Monday, March 2, 2015

Watch Those Jurors: Body Language Trumps the Spoken Word

The courtroom setting is unfamiliar to most prospective jurors, and sitting with a group of strangers is not necessarily within most people's comfort zone, much less being grilled by counsel during voir dire. In addition to which potential jurors may respond differently depending if they want to be off or on a particular jury. Therefore, their responses may not entirely reflect that person's "truth."

However, an individual's body language will virtually always be consistent with the person's "truth," despite what is spoken. To assess the veracity of any given prospective juror's verbal response, pay close attention to their body language, in particular body language that conflicts with oral responses.

Watch each prospective juror's body language as they respond to questions, whether the
questions come from you, opposing counsel or the judge. For example, if prospective jurors say, "Yes, I can be fair" but their head is going side to side, signaling "No," believe their body language. Similarly, if potential jurors say, "No, I would not be prejudiced against . . . " but their head is bobbing up and down, signaling "Yes," believe their body language which is clearly saying "Yes, I would be prejudiced."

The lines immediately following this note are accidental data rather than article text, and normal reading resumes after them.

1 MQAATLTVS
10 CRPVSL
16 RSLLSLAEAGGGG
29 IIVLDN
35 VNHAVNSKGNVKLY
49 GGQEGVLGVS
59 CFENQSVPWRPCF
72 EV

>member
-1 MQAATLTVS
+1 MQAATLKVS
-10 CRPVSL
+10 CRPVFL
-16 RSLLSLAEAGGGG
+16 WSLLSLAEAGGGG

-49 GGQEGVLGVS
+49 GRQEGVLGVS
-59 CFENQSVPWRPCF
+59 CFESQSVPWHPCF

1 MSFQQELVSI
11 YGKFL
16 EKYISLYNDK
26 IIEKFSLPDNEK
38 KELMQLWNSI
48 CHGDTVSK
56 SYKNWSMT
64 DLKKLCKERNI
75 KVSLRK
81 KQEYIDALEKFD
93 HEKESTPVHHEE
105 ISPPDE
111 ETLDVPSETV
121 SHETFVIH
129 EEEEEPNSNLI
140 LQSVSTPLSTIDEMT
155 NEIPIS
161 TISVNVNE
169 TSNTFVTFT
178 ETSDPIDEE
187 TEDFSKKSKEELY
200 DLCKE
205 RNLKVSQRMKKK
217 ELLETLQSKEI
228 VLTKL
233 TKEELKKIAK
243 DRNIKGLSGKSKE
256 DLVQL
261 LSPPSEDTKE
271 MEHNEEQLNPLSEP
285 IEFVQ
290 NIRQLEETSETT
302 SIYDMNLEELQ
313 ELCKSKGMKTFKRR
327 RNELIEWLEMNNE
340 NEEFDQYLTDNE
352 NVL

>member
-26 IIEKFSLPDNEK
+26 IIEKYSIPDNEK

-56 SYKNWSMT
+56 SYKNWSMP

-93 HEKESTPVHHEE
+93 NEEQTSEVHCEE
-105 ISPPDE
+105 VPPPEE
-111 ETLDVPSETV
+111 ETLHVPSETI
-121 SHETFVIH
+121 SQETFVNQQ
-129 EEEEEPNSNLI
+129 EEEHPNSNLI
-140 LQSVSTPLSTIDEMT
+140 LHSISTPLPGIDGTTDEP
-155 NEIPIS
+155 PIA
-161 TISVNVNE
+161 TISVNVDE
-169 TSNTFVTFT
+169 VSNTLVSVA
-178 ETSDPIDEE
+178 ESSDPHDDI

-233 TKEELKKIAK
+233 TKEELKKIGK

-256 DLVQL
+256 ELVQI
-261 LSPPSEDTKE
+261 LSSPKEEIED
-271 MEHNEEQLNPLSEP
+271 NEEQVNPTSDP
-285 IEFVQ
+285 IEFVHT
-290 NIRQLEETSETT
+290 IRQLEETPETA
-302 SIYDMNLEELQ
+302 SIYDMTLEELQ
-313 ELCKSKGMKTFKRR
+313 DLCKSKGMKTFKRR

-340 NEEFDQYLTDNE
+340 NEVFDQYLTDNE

If prospective jurors say they would give damages in a certain type of case, but their arms are crossed in front of their chest, either they won't give damages, or they would award very little.

If prospective jurors say, "Yes, I can keep an open mind" but they squirm in their seat, something about keeping an open mind is making them anxious. Continue to observe the behavior when asking the next questions. See if the squirming continues. If so, this may indicate  a need to visit the restroom or anxiety about being a juror. If, however, the squirming ceases, the person's anxiety was only relevant to that particular question and can be read in that context.

Body language always trumps the spoken word!

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